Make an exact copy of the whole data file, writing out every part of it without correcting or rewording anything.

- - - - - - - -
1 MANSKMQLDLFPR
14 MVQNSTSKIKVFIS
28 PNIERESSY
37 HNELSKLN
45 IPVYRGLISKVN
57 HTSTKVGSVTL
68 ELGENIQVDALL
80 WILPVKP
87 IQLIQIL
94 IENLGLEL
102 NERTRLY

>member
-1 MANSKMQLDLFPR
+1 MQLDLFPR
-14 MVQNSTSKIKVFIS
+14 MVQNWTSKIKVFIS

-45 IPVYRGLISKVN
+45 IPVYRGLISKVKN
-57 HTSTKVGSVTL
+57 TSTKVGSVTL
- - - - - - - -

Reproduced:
1 MANSKMQLDLFPR
14 MVQNSTSKIKVFIS
28 PNIERESSY
37 HNELSKLN
45 IPVYRGLISKVN
57 HTSTKVGSVTL
68 ELGENIQVDALL
80 WILPVKP
87 IQLIQIL
94 IENLGLEL
102 NERTRLY

>member
-1 MANSKMQLDLFPR
+1 MQLDLFPR
-14 MVQNSTSKIKVFIS
+14 MVQNWTSKIKVFIS

-45 IPVYRGLISKVN
+45 IPVYRGLISKVKN
-57 HTSTKVGSVTL
+57 TSTKVGSVTL